Orazietti said the Lark Group undertook the necessary renovations, which included removing some interior walls and closing in a mezzanine that will be used for storage.

On a recent morning, two volunteers were fashioning a wooden frame for the mural that was saved from destruction as part of the renovations as well as  completing other finishing touches.

“I’ve been interested in old equipment all my life,” said Brian Busby, a retired truck driver and life-long Cloverdalian.

Many of the vehicles are from the Bob King collection, a colourful trucking company owner whose wife eventually donated them to B.C. premier W.A.C. Bennett.

Between 1987 and 1992, they were on view in Cloverdale as part of the former B.C. Transportation Museum. The return to Cloverdale of the King collection is a chance for retired school teacher Denis Corrin to reconnect with memories of an earlier time.

When he was 15, he worked in the office of one of King’s trucking companies.

“I rode a bike because I was too young to drive,” he recalled.

“Later, I drove for some people who bought some of these old trucks,” he said, explaining how he drove trucks for nine years, including while he attended university.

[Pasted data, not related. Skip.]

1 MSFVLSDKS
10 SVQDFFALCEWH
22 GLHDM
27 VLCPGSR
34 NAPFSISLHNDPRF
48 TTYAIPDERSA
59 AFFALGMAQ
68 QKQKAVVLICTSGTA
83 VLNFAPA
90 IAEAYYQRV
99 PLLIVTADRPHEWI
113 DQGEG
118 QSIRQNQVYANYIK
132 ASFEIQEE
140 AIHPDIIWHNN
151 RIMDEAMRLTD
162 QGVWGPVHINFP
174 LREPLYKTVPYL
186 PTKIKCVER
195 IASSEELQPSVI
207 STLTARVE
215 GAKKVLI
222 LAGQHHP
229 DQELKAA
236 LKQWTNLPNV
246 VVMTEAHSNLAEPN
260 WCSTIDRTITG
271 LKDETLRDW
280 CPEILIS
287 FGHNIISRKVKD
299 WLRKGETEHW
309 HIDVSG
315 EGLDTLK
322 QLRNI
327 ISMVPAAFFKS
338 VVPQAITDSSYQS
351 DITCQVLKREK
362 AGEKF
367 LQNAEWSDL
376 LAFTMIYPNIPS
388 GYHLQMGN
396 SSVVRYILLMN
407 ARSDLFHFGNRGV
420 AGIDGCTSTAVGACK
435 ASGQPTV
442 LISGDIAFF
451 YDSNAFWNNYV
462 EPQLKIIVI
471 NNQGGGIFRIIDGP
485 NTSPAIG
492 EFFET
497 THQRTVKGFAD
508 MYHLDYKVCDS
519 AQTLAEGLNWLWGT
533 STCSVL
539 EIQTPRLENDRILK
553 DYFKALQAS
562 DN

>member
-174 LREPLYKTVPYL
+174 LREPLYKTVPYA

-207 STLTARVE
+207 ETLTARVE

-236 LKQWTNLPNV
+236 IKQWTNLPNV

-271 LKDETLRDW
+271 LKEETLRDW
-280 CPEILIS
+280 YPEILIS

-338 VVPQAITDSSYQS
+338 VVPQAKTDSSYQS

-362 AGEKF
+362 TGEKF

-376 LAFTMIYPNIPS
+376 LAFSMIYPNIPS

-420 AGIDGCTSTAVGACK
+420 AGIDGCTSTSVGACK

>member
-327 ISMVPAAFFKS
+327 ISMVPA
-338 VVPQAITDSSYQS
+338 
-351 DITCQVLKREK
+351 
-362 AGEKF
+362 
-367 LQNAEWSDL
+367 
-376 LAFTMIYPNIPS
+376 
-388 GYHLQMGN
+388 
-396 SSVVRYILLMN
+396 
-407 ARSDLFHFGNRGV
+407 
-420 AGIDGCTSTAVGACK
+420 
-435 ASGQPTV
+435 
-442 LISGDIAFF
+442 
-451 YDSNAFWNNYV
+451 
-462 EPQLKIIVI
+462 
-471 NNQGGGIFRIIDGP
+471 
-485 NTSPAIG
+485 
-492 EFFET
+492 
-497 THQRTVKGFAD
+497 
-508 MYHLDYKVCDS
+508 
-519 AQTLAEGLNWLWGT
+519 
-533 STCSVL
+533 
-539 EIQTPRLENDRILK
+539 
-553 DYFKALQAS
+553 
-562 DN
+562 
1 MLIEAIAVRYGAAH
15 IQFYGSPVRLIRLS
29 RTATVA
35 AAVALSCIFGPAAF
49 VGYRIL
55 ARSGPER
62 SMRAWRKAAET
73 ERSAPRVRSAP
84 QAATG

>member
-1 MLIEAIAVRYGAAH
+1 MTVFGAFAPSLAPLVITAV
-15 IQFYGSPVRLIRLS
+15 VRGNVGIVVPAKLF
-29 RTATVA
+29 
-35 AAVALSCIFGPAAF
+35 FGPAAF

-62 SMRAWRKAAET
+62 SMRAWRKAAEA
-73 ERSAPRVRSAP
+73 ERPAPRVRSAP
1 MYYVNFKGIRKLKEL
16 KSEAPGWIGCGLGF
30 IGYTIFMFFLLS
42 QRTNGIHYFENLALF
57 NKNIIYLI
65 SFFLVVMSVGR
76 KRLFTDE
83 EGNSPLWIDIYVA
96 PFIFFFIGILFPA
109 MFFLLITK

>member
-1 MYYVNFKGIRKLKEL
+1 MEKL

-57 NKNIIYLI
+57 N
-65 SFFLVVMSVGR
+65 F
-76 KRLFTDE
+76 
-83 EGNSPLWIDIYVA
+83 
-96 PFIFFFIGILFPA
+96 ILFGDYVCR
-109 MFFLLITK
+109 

Over the years, he kept track of some of the old freight trucks – along with some driven by a friend.

His favourite is the Canadian-built 1935 Maple Leaf, a robust, brick red number with a wooden flat deck, saucer-shaped headlights and stylish ovoid grill.

Nostalgia, he admitted, plays a role, too.

“This was the era that was on the farm and older,” he said. “They have character. You can identify one from another. Vehicles today,” he sighed, “They all look the same.”

Busby and Corrin are just two of the volunteers who have stepped forward, eager to lend their time, expertise, and passion.

Orazietti said as word has spread about the return of the trucks, more people have offered to get involved.

“That’s where the magic comes from,” Orazietti said.